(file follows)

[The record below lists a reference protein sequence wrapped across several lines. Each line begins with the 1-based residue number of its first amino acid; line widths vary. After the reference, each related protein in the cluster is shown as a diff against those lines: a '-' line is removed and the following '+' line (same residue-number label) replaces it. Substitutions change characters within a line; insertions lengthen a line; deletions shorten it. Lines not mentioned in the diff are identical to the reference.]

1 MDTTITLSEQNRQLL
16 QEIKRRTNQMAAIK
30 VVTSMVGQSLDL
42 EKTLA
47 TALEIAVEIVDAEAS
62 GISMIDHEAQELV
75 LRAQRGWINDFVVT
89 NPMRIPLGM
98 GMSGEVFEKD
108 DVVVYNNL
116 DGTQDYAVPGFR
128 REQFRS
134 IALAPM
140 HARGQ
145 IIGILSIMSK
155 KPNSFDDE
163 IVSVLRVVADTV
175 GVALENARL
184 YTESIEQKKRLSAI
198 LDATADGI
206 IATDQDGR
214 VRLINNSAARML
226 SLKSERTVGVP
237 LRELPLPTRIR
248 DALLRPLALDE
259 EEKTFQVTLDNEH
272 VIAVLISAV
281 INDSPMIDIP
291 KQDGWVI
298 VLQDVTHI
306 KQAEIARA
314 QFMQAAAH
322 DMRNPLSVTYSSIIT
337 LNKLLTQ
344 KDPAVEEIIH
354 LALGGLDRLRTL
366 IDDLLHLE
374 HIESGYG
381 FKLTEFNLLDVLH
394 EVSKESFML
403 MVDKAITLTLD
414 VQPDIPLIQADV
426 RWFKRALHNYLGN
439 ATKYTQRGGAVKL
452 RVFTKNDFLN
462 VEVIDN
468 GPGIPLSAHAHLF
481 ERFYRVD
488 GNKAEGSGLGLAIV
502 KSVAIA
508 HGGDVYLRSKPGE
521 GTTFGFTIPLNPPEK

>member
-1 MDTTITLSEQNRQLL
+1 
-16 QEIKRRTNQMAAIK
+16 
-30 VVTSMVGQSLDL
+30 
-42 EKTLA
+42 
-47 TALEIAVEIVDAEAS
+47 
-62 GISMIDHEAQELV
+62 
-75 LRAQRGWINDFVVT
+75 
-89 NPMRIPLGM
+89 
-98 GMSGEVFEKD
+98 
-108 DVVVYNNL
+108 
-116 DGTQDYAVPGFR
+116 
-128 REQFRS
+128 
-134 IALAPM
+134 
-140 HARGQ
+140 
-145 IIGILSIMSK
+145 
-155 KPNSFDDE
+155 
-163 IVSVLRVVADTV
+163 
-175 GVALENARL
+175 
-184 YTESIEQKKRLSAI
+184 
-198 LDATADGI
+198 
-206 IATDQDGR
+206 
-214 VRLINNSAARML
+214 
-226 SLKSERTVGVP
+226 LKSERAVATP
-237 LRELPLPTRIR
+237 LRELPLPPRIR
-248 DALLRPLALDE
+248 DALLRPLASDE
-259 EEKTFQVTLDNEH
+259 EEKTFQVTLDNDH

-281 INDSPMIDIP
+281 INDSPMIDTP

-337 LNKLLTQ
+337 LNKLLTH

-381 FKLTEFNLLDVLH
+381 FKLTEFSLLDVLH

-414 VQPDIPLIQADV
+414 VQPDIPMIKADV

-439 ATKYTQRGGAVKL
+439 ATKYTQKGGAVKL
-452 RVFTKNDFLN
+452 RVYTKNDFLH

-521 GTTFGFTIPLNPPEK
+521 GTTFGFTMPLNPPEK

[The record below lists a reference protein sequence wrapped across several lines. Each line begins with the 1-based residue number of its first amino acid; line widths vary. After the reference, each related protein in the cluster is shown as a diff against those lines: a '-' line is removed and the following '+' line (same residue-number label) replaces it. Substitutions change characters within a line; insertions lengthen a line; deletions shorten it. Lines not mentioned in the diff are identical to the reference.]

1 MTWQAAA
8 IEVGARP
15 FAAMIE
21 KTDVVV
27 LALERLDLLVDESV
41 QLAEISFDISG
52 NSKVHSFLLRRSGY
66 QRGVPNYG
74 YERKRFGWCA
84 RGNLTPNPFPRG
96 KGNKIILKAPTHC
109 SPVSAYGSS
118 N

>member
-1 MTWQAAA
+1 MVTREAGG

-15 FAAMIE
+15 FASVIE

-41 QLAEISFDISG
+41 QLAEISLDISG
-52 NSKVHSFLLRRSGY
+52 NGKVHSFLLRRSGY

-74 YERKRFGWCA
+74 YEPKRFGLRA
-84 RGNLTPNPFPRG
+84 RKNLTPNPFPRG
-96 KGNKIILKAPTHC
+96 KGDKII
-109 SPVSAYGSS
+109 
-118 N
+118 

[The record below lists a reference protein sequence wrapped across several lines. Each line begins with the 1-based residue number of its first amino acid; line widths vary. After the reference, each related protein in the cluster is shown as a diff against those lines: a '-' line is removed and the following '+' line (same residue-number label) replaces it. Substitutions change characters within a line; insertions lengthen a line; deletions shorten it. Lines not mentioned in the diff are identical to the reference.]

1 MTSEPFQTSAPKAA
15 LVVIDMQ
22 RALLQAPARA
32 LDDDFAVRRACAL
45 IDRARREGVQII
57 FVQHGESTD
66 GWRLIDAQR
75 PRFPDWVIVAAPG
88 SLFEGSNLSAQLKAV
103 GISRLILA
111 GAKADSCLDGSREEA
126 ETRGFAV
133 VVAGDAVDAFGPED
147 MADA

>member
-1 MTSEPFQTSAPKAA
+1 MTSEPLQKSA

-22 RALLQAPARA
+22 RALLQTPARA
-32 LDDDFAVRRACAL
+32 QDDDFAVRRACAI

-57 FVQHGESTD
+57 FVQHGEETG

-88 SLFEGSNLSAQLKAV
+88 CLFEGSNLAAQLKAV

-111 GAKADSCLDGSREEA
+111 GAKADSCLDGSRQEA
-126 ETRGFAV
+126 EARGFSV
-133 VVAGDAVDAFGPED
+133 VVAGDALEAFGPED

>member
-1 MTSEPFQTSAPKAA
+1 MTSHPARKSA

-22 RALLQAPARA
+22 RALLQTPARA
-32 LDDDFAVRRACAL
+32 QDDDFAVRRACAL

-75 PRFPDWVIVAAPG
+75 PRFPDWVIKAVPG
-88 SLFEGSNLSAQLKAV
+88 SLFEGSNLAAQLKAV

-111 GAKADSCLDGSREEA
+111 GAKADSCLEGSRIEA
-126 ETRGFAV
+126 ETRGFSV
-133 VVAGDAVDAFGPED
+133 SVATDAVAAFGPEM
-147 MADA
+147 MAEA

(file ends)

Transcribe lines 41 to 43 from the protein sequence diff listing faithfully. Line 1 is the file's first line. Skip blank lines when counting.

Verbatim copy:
394 EVSKESFML
403 MVDKAITLTLD
414 VQPDIPLIQADV